Capturing the Quality of Light


You often hear photographers talk about the “golden hour” or the “magic light” just after sunrise and shortly before sunset and there is a good reason for it. These are the most opportune times to photograph outdoors because of the quality of light. No matter what your subject, from landscape scenes to natural light portraits, take advantage of this time to capture dramatic images.

For a short period of time after sunrise, the sun is low in the sky all that it strikes is bathed in warm golden light. Subjects are side-lit creating interesting shadows and conveying a sense of depth. The same is true later in the day for a few hours before sunset. 

In the mornings, everything that faces east is beautifully lit, so with your back to the sun, shoot till your heart’s content. In the late afternoon, photograph all that is facing west as sun goes down.

If shooting people during this time, it’s easy enough to position them many ways depending on the look you’re after. Positioned facing the light gives them a warm tone while having them backlit gives them a glowing look. Using a reflector gives you the flexibility to put their back to the sun or even position them in the shade and bounce light on them with the reflector. 

Whether you’re close to home or far away, plan ahead and know which way is east and west so you can make the most of the light. Consider carrying a compass to orientate yourself so when you see something you’d like to photograph, you’ll know whether to return in the morning or the early evening to shoot it.

Mid-day is the time to pack it up (or shoot indoors) until late afternoon rolls around. As the sun rises higher in the sky, the harsh overhead light causes jarring contrast between the bright highlights and deep dark shadows.

Immediately following sunset for about 20 minutes or so, there is still plenty of light to work with but the color of the light is now a pale blue.  Even though the sun has slipped below the horizon, light is still being reflected. If we’re lucky to have a sky dotted with clouds, we may find it painted in various shades of orange, magenta and crimson, great for dramatic sunsets or for silhouettes.  The same is true in the morning before sunrise but in reverse, we find dark blue clouds turning lighter and becoming rose colored until at last the sun rises over the horizon.  These soft pinks and cool blues portray quiet and stillness and can make a peaceful looking image.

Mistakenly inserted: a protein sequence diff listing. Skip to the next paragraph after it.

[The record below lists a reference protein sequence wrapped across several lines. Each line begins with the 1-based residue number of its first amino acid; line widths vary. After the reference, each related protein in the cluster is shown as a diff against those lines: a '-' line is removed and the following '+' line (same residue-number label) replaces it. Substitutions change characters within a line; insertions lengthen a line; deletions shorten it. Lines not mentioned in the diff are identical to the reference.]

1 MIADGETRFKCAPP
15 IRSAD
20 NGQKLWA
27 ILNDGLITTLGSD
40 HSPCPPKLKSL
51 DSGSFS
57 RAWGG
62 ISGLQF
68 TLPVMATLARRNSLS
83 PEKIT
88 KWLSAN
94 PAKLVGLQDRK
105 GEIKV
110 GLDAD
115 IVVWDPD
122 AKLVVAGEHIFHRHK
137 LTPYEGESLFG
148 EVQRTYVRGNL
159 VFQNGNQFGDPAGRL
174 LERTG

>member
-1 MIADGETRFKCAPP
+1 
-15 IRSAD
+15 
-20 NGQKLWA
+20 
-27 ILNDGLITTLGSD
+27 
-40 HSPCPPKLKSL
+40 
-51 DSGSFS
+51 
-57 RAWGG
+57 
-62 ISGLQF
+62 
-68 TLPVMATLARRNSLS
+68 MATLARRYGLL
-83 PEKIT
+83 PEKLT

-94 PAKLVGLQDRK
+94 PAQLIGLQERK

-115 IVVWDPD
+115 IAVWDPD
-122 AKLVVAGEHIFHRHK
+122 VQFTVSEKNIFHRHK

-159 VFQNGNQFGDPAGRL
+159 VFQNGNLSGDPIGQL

About a half an hour after sunset, we find the deep royal blue sky of civil twilight. This is the in-between time when there is no more daylight but it is not yet dark. It’s a wonderful time to capture artificially lit scenes because it’s dark enough for the lights to show their color but light enough to still see the background and the shape of the subject you’re shooting.  Beyond Civil Twilight, the sky goes dark and the same scenes are not as dramatic with the background now black.

On cloudy and overcast days, take advantage of the natural diffuser. Clouds spread the light evenly throughout a scene leaving no shadows or sharp contrast. This diffused light is great for shooting waterfalls - on sunny days, the white in the falls is too harsh in comparison to the darker forest area surrounding it so it’s tricky to make a good exposure.  Flowers and gardens also benefit from the diffused light. If it’s sunny, purchase a diffuser to mimic the way the clouds spread and soften the light. 

Often we’ll pass a scene that is poorly lit and dismiss its potential, yet when we pass by it again with the right light on it, we see it’s worth the time to stop and photograph. Timing is everything when aiming for this magic light, often we’ll be at the right place but at the wrong time. Don’t despair, just try to return when you know the light will be better. 

Many times we head out knowing exactly where and when the light will be best only to have Mother Nature throw us a curve ball and roll out a blanket of clouds. As much as we want to photograph despite it, most likely we’ll end up with photos that belong in our collection of “Could have beens.” Some scenes absolutely need the sun so return to the spot another time and hopefully you’ll be rewarded then with beautiful golden light.

Join us at any of our In-The-Field shooting classes which are always planned during the peak light.  C & O Canal / Pennyfield Lockhouse on 4/27 or 5/17, Spring Tulips at Sherwood Gardens 4/27, Faces Not Places on 5/3 just to name a few.

Just added to the line-up is the Natural Light Portrait class on 6/22 which is planned during the golden hour and covers shooting portraits in this light as well as posing techniques.

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